After a nearly five-hour hearing, Leon County Judge John Cooper wasted little time Wednesday in throwing out several school districts’ challenge of HB 7069, the controversial 2017 education legislation that created a new class of charter schools, among several other measures.
Cooper found the law constitutional.
He issued his ruling of summary judgment for the defendants — the Florida Board of Education, Department of Education, and intervening parents and charter schools — from the bench without boiling it down to writing. Lawyers for the two sides will submit suggestions for a written order within a week.
The upshot is that HB 7069 remains intact.
“The law is in effect until some court decides it is unconstitutional,” said Shawn Arnold, the lawyer representing the intervening charter schools and parents who supported HB 7069. “In essence, nothing changed.”
House Speaker Richard Corcoran, the prime mover behind the law, praised the court decision.
“Today’s ruling is a great day for all parents, all students, and all teachers. It is our hope that school districts will drop these wasteful foolish challenges and work with us to implement transformational policies,” Corcoran said via email. “Education dollars belong in the classroom not in the courtroom.”
'The sides did not disagree on the facts in the case.
The Florida Legislature created the Schools of Hope charter school system outside the control of districts. It directed local tax revenue away from the districts without school board approval. It changed the rules of the game for improving low-performing schools, in some cases taking operations away from the districts.
“It was really just a pure question of law,” Arnold said.
Attorneys for the districts argued that the Legislature overstepped its constitutional authority. They pointed to the section of the state constitution that gives school boards the power to establish, maintain and operate schools within their political boundaries.
Lawyers for the defense contended the Legislature gets the presumption that laws it establishes are constitutional, and the arguments the districts made were political.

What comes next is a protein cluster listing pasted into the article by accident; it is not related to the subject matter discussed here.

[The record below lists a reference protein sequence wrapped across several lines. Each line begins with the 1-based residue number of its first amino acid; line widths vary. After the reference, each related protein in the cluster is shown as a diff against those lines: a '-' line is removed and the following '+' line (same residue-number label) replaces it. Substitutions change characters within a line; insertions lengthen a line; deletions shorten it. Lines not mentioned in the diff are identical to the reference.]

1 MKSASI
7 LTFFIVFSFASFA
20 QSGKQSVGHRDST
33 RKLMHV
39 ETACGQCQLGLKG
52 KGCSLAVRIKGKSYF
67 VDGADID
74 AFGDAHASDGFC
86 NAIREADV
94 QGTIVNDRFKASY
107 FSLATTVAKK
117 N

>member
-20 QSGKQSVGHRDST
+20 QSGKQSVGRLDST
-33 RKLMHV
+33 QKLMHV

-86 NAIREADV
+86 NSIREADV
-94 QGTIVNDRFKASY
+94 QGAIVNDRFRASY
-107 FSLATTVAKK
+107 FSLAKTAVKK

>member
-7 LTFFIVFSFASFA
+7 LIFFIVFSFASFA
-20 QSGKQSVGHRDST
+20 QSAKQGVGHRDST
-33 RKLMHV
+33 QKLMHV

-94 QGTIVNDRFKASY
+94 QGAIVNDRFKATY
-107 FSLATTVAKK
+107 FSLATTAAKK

“The issues presented in this case are controversial matters of educational policy relating generally to charter school funding,” the lawyers wrote in their brief to the court. “Not everyone in the body politic agrees whether charter schools should receive more equitable funding. … However, the question of whether charter schools should receive nearly equitable funding was answered in the affirmative by the Florida Legislature through the changes made in HB 7069. That political decision is not for this court to second guess.”
They further contended that the districts had no standing to bring the case. In addition, the defense contended districts that accepted some Schools of Hope grant funding established in the law waived their right to challenge the law.
“The judge ruled in our favor on those,” said David Koperski, Pinellas County School Board attorney. “Of course, that’s a little bit of a pyrrhic victory.”
On the larger issues, Cooper sided with the defense for each of the six main points of the complaint.
“He didn’t even break them down,” Koperski said.
He said he could only glean a few reasons from Cooper’s line of questions, in which the judge emphasized that statutes are presumed to be constitutional.
The school boards are considering whether to appeal the ruling.
Renita Thukral, senior national legal adviser to the National Charter School Legal Action Fund, called the ruling a major victory in the effort to protect access to high-quality charter schools.
“This case directly affects that mission,” Thukral said. “Everyone around the country has been watching this case.”
So, too, have charter schools within the state.
Jane Watt, founder of Marco Island Academy, an intervenor in the case, said she was gratified by the ruling.
“Our school desperately needs the HB 7069 funds,” she said, noting it operates out of portable buildings. “This is a huge win for Florida students. It shows all children matter.”
A couple of other lawsuits challenging aspects of HB 7069, including its inclusion of multiple subjects in a single bill, remain before the courts. The Florida Constitution Revision Commission has proposed a measure that would change some of the language the school boards relied upon in making their arguments.